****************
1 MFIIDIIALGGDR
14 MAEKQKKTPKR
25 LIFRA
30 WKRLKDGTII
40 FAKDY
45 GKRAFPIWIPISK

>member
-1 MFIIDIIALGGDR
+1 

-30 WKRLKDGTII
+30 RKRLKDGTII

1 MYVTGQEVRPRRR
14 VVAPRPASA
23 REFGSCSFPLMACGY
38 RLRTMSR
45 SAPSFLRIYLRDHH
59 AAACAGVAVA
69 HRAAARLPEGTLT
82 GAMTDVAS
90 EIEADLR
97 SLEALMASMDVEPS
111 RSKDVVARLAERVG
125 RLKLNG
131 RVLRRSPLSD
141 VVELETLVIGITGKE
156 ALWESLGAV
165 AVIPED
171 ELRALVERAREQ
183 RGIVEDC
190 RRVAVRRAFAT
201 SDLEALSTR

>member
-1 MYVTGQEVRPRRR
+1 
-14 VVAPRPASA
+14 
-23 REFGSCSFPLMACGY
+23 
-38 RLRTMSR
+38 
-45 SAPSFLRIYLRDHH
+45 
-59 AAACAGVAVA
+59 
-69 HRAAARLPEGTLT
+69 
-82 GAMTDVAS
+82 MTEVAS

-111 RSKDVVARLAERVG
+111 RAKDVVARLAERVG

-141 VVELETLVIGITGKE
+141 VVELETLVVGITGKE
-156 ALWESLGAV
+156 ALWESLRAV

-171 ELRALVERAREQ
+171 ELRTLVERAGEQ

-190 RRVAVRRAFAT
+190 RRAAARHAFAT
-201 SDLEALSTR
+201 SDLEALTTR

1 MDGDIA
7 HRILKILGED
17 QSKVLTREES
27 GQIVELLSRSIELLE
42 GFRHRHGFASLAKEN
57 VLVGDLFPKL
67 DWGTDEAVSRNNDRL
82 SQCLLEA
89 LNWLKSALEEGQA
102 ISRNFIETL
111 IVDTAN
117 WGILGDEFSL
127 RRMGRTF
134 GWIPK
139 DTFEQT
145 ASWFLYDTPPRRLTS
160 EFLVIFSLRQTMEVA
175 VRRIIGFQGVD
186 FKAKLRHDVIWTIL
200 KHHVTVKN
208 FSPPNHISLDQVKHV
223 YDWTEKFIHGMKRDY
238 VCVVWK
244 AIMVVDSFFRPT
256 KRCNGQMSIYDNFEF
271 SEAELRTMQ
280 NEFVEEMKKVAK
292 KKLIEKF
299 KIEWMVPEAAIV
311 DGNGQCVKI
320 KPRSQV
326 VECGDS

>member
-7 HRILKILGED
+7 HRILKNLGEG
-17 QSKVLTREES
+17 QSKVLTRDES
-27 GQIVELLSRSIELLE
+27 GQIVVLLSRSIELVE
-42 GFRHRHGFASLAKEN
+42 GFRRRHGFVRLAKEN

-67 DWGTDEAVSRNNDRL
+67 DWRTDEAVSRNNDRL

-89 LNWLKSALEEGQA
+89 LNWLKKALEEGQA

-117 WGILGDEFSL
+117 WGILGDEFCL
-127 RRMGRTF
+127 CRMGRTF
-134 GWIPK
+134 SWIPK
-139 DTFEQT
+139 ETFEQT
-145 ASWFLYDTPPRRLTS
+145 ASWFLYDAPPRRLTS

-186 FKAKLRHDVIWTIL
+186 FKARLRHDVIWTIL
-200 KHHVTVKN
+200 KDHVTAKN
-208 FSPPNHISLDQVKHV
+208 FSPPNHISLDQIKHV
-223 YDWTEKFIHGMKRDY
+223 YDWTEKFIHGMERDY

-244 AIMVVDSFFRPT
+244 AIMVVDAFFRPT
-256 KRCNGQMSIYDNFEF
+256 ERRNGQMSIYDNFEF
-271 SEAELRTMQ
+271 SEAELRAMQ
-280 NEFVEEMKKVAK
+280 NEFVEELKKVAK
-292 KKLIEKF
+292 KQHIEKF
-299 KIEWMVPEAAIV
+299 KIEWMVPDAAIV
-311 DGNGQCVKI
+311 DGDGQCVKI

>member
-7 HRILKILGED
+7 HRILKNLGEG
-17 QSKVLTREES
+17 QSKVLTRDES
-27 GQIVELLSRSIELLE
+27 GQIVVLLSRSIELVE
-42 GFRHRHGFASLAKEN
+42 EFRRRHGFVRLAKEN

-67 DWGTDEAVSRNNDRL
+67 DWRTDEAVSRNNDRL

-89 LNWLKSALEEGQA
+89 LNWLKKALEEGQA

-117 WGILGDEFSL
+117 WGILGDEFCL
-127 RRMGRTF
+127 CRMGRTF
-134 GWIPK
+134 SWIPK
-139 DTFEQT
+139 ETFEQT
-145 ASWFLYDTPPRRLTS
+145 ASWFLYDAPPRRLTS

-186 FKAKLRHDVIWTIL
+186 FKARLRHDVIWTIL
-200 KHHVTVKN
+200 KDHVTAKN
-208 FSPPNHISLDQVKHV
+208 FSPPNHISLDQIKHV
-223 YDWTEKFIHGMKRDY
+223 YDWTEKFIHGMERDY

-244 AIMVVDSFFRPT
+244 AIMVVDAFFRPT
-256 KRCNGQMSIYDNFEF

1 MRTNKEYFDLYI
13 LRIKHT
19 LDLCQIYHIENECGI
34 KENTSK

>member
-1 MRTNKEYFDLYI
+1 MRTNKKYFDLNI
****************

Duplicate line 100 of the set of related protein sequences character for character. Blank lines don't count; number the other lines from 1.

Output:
-42 GFRHRHGFASLAKEN